Compatibility of Actinidia arguta with Schisandra chinensis and Malus domestica plants in mixed plantings




fruit vines, mixed plantings, photosynthetic pigments, biogenic element, amino acid


The accumulation of photosynthetic pigments, biogenic elements and amino acids in the leaves of A. argute (kiwi berry) and S. chinensis (Chinese magnolia vine) during their cultivation in the same vegetative containers was studied. Different ratios of the number of plants in the containers were used, namely 50%:50%, 33%:67%, and 67%:33%. Single-species plantings were used as a control. Research demonstrated that the ratios between co-planted plants can impact the levels of photosynthetic pigments, biogenic elements, and amino acids in their leaves. Mixed planting was found to decrease the concentration of photosynthetic pigments in A. argute leaves under these conditions. The chlorophyll a content showed significant changes, decreasing by 6.7–18.7% with S. chinensis ratio in the container and by 31.3–33.8% with M. domestica ratio compared to mono-planting. Chlorophyll b also showed differences, ranging from 1.2–8.6% and 9.7–29.7%, respectively. Additionally, certain features were observed in the distribution of mineral nutrition elements in plant tissues of A. arguta. In mono-planting conditions, the leaves of plants showed an increase in magnesium, potassium, and phosphorus content. When actinidia is grown together with Chinese magnolia vine and an apple tree, especially with an apple tree, the supply of nitrogen, phosphorus, potassium, and calcium to the plants is sharply reduced. By the end of the growing season of plants, the total content of free amino acids in A. arguta leaves increased in mono-planting conditions. Actinidia plants exhibited a disturbance in phosphate metabolism in mixed plantings, as evidenced by elevated levels of arginine and histidine, as well as altered nitrogen metabolism indicated by decreased concentrations of glutamic acid in the leaves. The competitiveness analysis, using the Vanderbeng and Ennik method, showed that A. arguta plants are more compatible with S. chinensis than with M. domestica. The productivity and sustainability of crops can be significantly increased by using the method of mixed crops in agrophytocenoses. However, it is necessary to consider the bioecological features of plants and their tolerance to root secretions of other species. A. arguta and S. chinensis are forest lianas that are a unique part of forest ecosystems. They grow in multispecies groups in natural conditions, so it can be expected that they will show tolerance in mixed plantings.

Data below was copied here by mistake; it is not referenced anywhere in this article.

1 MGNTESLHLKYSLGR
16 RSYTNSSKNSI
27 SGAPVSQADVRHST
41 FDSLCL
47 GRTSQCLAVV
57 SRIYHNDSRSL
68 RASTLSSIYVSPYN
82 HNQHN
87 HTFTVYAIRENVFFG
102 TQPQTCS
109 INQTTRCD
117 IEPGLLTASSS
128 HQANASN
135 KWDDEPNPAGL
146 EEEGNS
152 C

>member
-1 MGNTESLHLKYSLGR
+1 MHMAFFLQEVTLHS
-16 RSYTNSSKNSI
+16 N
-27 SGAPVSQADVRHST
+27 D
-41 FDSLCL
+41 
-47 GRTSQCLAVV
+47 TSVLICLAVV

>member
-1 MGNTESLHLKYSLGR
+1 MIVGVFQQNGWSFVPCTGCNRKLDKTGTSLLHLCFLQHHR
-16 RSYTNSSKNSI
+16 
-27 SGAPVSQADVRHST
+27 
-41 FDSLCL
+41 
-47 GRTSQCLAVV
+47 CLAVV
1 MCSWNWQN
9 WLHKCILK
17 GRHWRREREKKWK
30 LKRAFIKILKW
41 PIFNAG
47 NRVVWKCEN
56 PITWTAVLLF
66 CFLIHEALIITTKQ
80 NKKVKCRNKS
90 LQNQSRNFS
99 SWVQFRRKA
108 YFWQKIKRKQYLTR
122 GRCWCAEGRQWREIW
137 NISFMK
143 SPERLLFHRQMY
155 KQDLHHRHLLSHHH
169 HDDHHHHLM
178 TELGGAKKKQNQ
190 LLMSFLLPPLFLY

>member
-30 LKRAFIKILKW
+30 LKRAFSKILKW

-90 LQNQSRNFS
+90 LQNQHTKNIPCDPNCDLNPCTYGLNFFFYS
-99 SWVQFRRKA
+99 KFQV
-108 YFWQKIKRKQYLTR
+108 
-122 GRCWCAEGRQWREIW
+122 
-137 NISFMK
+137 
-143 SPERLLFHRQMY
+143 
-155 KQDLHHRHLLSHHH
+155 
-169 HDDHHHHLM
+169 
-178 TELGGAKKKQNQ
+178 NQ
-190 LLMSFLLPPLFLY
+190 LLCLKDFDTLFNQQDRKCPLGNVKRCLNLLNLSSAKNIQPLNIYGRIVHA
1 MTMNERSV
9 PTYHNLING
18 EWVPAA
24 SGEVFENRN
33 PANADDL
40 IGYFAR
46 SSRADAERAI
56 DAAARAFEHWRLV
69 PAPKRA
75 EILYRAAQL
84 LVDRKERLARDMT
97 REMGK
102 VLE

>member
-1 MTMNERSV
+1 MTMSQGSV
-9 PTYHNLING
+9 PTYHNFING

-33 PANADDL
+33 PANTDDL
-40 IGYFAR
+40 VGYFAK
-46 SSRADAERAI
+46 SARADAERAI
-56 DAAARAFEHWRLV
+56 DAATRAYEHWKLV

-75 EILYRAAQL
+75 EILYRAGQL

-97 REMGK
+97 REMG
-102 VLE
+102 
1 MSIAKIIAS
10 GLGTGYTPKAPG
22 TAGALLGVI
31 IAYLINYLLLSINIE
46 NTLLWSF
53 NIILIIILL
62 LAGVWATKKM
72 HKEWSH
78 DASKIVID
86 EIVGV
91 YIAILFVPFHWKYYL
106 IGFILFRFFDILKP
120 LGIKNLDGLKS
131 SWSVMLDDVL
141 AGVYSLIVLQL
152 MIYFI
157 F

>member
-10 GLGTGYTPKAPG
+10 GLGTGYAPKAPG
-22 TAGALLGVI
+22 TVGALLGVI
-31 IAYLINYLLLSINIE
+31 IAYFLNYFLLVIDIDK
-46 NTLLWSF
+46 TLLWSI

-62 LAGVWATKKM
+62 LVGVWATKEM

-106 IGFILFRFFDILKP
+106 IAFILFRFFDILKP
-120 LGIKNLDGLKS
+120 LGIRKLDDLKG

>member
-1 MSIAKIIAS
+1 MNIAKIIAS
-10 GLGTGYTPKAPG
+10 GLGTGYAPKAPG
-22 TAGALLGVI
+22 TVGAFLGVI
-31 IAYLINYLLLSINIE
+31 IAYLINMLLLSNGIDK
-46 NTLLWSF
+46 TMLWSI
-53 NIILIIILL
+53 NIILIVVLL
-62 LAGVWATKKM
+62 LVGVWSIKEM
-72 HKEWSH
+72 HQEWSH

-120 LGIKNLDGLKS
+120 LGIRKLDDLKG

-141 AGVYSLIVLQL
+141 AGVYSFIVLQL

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How to Cite

Venediktova, T. B., Zaimenko, N., & Skrypchenko, N. (2024). Compatibility of Actinidia arguta with Schisandra chinensis and Malus domestica plants in mixed plantings. Plant Varieties Studying and Protection, 20(1), 39–44.